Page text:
FOR TAPESTRY AMATEURS.
During my visit of the basilica St Etienne I had been intrigued by the numerous tapestries hung above stalls because it is a less frequent element of decoration in a church than frescoes or paintings, at least according to my experience. (The cathedral of Strasbourg is another rare example of this type of decoration).
The origin of these tapestries seemed uncertain because the brands of tapestry makers, being generally in the margins, are not visible. We know on the other hand that the manufacturers of Flanders or Aubusson exported their tapestries all over Europe.
My curiosity was satisfied when I discovered Pascal-François Bertrand's article: " the trade of the tapestry in the 16th century: artistic exchanges between Toulouse, Aubusson and Flanders ". This specialist identifies Jean Péchaut as being the tapestry maker which executed in the years 1532-1533 "the History of Holy Etienne".
POUR AMATEURS DE TAPISSERIES.
Lors de ma visite de la basilique St Etienne j'avais été intrigué par les nombreuses tapisseries pendues au dessus des stalles car c'est un élément de décoration moins fréquent dans une église que les fresques ou tableaux, du moins d'après mon expérience. (La cathédrale de Strasbourg est un autre exemple rare de ce type de décoration).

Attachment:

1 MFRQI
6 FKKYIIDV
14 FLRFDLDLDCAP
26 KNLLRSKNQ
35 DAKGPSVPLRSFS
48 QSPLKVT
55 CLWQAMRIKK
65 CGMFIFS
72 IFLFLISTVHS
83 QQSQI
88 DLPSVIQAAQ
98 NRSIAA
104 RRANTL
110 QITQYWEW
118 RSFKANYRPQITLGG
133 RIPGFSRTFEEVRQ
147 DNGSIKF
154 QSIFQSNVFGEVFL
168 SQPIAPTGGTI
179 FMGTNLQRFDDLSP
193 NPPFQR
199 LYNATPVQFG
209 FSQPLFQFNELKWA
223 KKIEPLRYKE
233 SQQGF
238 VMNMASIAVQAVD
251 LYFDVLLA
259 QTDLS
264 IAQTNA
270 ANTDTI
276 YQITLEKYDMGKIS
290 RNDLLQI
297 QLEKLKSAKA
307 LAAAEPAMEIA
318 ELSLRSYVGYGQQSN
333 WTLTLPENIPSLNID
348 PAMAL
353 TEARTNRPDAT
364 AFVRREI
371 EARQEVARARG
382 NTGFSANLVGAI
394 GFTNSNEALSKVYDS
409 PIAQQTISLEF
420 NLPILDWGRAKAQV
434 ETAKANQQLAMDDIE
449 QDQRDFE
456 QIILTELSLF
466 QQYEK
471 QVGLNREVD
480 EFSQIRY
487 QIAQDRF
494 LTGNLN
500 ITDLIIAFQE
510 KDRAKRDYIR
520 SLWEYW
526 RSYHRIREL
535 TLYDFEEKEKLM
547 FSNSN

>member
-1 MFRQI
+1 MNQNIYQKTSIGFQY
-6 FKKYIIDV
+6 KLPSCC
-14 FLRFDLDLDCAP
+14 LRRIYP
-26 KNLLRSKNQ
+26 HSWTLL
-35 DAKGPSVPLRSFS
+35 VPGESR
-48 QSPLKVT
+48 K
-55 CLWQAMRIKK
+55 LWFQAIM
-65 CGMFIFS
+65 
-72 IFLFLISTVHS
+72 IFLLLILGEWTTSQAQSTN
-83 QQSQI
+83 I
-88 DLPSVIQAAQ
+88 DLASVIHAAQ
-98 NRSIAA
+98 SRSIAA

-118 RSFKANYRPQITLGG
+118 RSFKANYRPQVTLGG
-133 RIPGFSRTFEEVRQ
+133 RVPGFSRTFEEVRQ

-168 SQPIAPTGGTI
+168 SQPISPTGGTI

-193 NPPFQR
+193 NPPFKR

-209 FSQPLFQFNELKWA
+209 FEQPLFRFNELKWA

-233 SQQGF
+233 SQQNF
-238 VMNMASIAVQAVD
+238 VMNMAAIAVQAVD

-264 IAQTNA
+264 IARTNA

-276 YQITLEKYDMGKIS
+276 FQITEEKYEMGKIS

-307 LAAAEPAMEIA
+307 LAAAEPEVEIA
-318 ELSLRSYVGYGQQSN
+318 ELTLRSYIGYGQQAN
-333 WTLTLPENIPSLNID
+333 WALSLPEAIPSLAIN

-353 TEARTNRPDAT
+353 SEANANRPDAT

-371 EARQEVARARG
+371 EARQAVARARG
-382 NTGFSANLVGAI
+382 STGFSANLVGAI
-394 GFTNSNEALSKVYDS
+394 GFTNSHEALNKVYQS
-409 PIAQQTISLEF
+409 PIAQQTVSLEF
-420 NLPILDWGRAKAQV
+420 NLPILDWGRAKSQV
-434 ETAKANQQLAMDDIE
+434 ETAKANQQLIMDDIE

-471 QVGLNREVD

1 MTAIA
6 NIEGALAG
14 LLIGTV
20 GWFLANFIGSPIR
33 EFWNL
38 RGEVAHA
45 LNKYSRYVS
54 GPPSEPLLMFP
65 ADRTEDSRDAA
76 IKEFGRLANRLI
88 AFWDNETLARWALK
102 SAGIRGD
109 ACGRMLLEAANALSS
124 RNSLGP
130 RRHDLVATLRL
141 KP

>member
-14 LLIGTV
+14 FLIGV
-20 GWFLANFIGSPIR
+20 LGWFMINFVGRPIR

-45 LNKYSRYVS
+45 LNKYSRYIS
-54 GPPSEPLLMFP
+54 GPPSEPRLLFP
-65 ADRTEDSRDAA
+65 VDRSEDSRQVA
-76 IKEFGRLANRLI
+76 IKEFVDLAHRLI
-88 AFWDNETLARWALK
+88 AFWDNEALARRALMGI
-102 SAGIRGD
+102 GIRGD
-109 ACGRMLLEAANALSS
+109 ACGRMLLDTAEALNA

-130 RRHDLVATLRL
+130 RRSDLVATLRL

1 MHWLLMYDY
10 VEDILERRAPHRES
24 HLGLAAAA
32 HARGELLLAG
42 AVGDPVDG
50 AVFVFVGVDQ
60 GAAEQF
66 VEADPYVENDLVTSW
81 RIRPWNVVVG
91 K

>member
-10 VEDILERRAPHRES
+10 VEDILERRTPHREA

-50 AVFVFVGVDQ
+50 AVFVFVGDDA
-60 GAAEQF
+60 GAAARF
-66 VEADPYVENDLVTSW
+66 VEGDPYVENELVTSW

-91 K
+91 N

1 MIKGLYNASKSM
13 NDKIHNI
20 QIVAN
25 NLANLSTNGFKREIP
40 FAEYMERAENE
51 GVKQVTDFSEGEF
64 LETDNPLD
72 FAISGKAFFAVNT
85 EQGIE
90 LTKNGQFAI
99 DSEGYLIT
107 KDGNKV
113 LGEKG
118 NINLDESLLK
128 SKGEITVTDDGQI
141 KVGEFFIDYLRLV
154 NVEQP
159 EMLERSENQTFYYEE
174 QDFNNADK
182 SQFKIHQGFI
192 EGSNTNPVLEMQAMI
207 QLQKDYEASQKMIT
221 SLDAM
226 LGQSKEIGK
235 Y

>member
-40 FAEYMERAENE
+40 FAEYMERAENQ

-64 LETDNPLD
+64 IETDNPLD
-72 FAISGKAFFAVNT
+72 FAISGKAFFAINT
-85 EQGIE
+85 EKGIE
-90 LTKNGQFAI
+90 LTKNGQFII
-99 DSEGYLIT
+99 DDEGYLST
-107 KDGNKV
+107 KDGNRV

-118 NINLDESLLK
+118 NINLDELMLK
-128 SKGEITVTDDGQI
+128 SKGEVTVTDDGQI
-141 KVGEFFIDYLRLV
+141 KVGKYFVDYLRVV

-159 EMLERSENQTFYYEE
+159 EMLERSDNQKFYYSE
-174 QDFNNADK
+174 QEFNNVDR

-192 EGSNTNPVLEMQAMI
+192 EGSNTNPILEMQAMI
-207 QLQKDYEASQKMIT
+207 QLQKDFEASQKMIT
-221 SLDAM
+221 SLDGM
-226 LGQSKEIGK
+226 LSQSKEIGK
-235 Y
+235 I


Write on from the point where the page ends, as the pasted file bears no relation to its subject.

Leur origine semblait incertaine car les marques de licier, se trouvant en général dans les marges, n'étaient pas visibles. L'on sait d'autre part que les fabricants des Flandres ou d'Aubusson exportaient leurs tapisseries dans toute l'Europe.
Ma curiosité fut satisfaite en découvrant un article de Pascal-François BERTRAND: "Le commerce de la tapisserie au XVIe siècle : échanges artistiques entre Toulouse, Aubusson et les Flandres". Ce spécialiste identifie Jean Péchaut comme étant le licier qui exécuta dans les années 1532-1533 "l'Histoire de Saint Etienne".
St Etienne (St Stephen) is the Cathedral of the City of Toulouse. It is odd looking for a reason. It is actually the merging of two unfinished churches. There was an earlier church standing on this ground as early as the 800's but the present church dates from the 1200's.
St Etienne is a mixture of so many styles that you really walk away with the feeling that its a church that can't make up its mind what it wants to be. Started as early as the 1200's, it wasn't truly finished until the 1900's. It has a cross section of all the styles from the intervening years. Interestingly, it also melds Northern and Southern French styles.
In talking to locals, they always seemed to ask what I thought of St Etienne. I'm not sure why. Perhaps they were trying to find out if I was able to see beyond the overwhelming sense of disharmony (chaos even) to appreciate some of the individual aspects of the Cathedral.